First Hill Newbie to Go ShortPosted on Thursday, February 12th, 2009 at 2:29am.
What is new about 815 2nd is that it's new construction that is now officially a short sale – a first for new construction in the Hills in recent years.
So pay a little attention to this week's price cut ($3.875m to $3.799m), which brings it down $996k (-21%) from the start at $4.795m.
Pay more attention this: The main loan (1st TD) is $2.9m. The second loan, at about $1.2m, is what is going to go short to make a deal to come together.
In this case, the note holder on the 2nd is savvy to what's going on these days and knows it's time to take whatever they can get. They've approved cutting into bone to make a deal. The new price must be viewed as just a starting point.
Of course, the first short newbie in the Hills is a sign of the times. Some other new construction in town facing some form of distress (click any address for more pics & details via Redfin):
- 560 36th, a large (4br/4ba, 3800 sq. ft.), sharply modern home, has had a default notice filed against it. This one began at $2.999m last March and had cut to $2.199m by last August, quick movement MBC noted in "Not Holding Out." One buyer moved in, but the escrow failed, and the listing is still lingering. The agent declined to discuss the NOD with MBC, but did say that the sellers will look at all "reasonable" offers.
- The failed auction home at 2509 Palm, taken by the bank at the dawn of 2009 for $1.5m (against $1.8m owed), was promptly returned to market at $1.799m. We're now getting information that a buyer did grab it from the bank in late January, evidently to flip. Sorry, but we can't explain why the current price is $300k above the auction start price and $100k more than the last list price before the bank took title.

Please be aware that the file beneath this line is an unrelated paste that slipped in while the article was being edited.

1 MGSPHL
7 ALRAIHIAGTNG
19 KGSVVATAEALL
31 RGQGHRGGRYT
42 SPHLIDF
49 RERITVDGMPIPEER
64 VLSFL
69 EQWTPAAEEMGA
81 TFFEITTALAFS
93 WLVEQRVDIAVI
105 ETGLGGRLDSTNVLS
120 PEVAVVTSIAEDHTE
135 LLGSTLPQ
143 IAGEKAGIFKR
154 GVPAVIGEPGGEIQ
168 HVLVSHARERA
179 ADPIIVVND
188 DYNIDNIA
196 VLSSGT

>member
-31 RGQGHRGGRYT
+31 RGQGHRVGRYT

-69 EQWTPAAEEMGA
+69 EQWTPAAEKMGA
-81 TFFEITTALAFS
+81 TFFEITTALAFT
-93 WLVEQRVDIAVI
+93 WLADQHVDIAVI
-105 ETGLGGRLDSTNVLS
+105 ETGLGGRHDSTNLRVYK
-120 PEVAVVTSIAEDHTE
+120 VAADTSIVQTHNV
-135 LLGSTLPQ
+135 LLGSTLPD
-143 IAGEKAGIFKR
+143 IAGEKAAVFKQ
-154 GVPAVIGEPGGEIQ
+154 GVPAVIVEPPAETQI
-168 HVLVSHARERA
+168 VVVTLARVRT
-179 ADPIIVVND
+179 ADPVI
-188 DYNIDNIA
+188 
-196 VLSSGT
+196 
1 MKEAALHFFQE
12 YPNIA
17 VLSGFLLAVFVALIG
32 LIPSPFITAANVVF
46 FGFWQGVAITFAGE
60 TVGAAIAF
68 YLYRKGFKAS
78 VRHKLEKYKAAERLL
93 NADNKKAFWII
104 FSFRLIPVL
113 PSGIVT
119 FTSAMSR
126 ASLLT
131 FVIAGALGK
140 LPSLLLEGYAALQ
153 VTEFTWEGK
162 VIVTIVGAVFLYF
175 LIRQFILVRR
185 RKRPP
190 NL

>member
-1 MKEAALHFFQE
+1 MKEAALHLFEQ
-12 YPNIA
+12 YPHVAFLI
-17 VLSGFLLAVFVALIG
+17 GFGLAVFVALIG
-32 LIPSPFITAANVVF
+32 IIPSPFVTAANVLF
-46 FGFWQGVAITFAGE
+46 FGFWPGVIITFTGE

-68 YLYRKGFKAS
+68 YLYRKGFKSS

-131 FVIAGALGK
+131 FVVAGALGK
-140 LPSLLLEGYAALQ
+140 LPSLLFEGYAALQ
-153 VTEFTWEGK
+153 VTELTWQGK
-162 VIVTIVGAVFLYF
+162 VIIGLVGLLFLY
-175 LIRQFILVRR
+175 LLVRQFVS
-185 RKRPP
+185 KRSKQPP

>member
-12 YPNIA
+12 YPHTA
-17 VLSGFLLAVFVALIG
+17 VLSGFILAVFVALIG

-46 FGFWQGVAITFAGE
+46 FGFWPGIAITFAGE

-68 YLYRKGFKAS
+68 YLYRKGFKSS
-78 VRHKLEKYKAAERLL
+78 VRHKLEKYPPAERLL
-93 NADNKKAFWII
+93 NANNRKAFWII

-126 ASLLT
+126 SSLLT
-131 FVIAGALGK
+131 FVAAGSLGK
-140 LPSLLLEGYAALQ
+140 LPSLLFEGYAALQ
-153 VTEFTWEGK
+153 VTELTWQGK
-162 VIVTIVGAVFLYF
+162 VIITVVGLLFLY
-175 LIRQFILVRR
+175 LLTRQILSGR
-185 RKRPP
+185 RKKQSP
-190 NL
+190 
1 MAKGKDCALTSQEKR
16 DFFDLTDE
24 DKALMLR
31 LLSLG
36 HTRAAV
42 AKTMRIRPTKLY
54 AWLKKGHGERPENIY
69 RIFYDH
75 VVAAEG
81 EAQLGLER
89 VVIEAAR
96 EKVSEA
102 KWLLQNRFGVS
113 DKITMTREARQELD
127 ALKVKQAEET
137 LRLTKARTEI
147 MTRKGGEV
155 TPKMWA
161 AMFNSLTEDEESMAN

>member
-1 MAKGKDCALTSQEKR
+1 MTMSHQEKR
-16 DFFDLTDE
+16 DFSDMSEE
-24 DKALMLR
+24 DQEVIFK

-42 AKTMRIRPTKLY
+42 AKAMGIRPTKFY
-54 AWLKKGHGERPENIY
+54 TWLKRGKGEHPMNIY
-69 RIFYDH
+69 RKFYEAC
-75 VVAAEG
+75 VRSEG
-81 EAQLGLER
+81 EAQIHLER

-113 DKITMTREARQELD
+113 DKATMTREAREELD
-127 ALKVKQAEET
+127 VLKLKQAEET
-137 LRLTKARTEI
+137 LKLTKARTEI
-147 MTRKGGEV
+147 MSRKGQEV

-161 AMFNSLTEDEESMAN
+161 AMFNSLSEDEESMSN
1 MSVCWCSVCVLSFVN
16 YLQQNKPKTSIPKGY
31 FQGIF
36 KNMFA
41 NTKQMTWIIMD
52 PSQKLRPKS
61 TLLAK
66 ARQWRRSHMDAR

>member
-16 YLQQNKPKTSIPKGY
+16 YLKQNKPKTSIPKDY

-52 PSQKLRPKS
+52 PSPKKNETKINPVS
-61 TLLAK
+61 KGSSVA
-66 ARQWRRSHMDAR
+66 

- 617 6th (5br/5ba, 5725 sq. ft.) back in the Hills, has more than a "distressed beam ceiling" going on – a default notice was filed on $3m+ worth of loans last September. Here, the lot was acquired for $2.250m in Feb. 2006, the listing began at $5.950m last March, and it's now at $4.995m.
MBC readers considered the price at the time, $4.495m, to be very optimistic.
As our graph shows (click to enlarge), a plurality (37%) settled on $3.75m-$4m. But that's not going to happen now, either.
The most bearish opinions last Spring belonged to the 29% who said the sale price would be below $3.75m. Quite a few said it'd be below $3.5m. (See our poll results story for more.)
Reality has been harsher over these many months than a lot of people could imagine. And here we go with 815 2nd poised to make the bears look very right on this one.
Let's wrap up here with an intriguing takeaway.
They're not building new houses anymore. Builders aren't buying lots, banks aren't playing and the new construction you see now is increasingly late-stage speckies or owner-initiated personal projects.
It's the end of an era, or, more properly, a cycle.
New spec homes, while many are certainly lingering, are also becoming scarce. If you want new, your options are actually going to contract in 2009-2010. That's something to watch over the next 2-5 years in MB.
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